May 4, 2007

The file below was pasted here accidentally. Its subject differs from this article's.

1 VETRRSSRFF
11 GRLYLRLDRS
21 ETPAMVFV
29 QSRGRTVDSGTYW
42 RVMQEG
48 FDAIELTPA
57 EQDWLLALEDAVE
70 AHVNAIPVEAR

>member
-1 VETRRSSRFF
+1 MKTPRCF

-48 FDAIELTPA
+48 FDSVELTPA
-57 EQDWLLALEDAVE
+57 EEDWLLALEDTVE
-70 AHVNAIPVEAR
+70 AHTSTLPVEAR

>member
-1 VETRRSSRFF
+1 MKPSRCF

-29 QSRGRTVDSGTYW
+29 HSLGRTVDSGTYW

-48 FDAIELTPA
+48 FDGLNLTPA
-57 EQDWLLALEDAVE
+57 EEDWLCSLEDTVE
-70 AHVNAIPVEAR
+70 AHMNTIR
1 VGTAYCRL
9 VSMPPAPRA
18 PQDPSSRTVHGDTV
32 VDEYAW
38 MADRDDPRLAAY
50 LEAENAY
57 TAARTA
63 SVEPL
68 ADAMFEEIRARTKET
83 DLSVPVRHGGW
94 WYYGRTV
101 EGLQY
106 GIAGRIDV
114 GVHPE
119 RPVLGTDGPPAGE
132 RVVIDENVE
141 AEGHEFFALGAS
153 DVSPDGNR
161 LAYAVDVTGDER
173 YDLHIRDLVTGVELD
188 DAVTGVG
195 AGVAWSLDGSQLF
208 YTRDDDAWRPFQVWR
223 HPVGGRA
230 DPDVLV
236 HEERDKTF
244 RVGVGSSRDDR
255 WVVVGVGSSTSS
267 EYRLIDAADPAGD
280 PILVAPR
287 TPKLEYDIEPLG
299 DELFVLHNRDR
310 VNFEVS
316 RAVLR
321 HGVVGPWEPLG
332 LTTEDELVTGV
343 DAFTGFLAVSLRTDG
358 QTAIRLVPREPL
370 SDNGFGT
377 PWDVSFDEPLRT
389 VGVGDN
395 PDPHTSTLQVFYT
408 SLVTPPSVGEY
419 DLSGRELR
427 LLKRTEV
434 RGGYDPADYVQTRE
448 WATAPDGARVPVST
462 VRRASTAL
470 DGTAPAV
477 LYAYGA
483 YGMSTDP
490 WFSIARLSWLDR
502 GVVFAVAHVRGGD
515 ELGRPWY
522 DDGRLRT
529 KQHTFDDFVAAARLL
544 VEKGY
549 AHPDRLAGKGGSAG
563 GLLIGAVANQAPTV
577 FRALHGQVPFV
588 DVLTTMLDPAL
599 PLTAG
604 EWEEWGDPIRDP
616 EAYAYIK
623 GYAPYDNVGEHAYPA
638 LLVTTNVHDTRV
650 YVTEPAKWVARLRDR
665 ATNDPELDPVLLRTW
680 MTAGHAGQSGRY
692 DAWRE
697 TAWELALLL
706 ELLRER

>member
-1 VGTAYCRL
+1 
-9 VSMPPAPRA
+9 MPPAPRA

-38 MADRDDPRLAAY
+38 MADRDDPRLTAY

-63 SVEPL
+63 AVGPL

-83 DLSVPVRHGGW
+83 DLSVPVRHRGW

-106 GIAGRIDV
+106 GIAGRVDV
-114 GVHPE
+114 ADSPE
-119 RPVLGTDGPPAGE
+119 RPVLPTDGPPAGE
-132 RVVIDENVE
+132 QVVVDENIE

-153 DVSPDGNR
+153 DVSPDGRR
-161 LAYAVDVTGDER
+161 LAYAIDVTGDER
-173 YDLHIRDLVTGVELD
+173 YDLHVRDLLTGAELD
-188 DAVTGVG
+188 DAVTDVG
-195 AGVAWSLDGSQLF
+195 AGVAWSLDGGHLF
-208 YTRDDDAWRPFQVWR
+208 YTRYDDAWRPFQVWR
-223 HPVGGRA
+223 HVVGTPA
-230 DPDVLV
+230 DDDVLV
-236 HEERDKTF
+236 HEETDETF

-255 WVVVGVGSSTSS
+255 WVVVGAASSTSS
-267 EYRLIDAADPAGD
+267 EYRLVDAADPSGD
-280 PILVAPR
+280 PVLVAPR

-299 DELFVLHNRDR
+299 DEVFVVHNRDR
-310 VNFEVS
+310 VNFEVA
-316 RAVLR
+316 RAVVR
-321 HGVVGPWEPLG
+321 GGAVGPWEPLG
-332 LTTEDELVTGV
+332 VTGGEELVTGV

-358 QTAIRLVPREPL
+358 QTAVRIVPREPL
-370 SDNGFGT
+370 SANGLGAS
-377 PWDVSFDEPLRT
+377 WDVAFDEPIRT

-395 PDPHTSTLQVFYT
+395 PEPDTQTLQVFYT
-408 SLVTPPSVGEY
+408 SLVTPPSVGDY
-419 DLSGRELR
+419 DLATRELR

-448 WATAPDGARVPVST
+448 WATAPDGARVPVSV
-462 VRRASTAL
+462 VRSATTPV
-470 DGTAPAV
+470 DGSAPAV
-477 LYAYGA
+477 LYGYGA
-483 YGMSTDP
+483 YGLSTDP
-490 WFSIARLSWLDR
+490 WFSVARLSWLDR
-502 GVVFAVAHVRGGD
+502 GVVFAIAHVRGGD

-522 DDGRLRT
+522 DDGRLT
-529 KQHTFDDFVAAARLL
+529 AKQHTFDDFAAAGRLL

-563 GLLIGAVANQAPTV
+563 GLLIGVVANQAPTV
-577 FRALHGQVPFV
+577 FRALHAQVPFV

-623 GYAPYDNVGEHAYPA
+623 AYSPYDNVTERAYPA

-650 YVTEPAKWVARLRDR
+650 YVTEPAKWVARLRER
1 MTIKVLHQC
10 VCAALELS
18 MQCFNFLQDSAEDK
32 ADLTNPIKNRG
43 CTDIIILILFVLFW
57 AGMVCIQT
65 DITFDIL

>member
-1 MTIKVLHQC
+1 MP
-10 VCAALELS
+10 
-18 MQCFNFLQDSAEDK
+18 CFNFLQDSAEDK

When Gary Farmer asked a group of South Austin businesspeople at a recent Take On Traffic luncheon how many had used a car pool to drive to work that day, only two hands went up. When Farmer, the Greater Austin Chamber of Commerce’s Take On Traffic chairman, asked how many had driven by themselves, most of the room sheepishly raised their hands. More than 8,000 more cars have started using Central Texas roads in 2007, Farmer and others estimate, and that number will undoubtedly climb. Moreover, Farmer says funding hasn’t kept up with demand. “We have a critical shortage of funds necessary to build out a comprehensive transportation system in Central Texas,” Farmer says. “If the legislature were to give us certain tools like [an increased] sales tax or gas tax then we would have additional tools to look at.”When the Capital Area Metropolitan Planning Organization approved a series of proposed road expansions with tolled lanes as a funding mechanism into its transportation improvement plan, it looked like toll roads would play a definite role in the expansion of Central Texas transportation. Now that picture is starting to change as CAMPO leadership and Texas Department of Transportation officials say Phase 2 of its long-range road plan will not be reincarnated for another vote. Instead, CAMPO and TxDOT will consider the roads that once made up the Phase 2 package on an individual basis, Sen. Kirk Watson, D-Austin, says. That means that while tolling is still an option for financing the proposed road expansions, it’s not a given as it once was under the Phase 2 plan. Watson, chairman of CAMPO, says he worries that looking at the roads as a package means focusing more on how much money can be collected in tolls, instead of analyzing the details of each road and its capacity demands. “It’s not about the old Phase 2 toll plans,” Watson says. “It’s about what we need. I’m trying to bring us back so we can ultimately get to a comprehensive transportation system.”Watson says tolling isn’t off the table, but that other sources of funding, including an increased gas tax or property tax, will be considered. The proposed Phase 2 included expansions to sections of U.S. Highway 183, State Highway 71, U.S. Highway 290 in both East and Southwest Austin, and the proposed State Highway 45 Southwest. TxDOT District Engineer Bob Daigh says approaching the roads individually will allow factors such as safety and environmental concerns to get more consideration. Some local leaders have expressed frustration with the slow analytical approach to Central Texas’ roads. Rep. Mike Krusee, R-Round Rock, says he supports considering alternative funding mechanisms for the former Phase 2 roads, but adds the projects still need to be done sooner rather than later. “If people want to wait 15 years to get the transportation infrastructure we so desperately need, then we can rely on the old way of doing business,” Farmer says. “At some point in time, this community will have to make a choice.”Watson says he doesn’t want to set a timeline for when CAMPO will consider and vote on a funding source for the former Phase 2 toll roads, but does say that once the legislative session is over, the organization will start to move more aggressively on a transportation plan.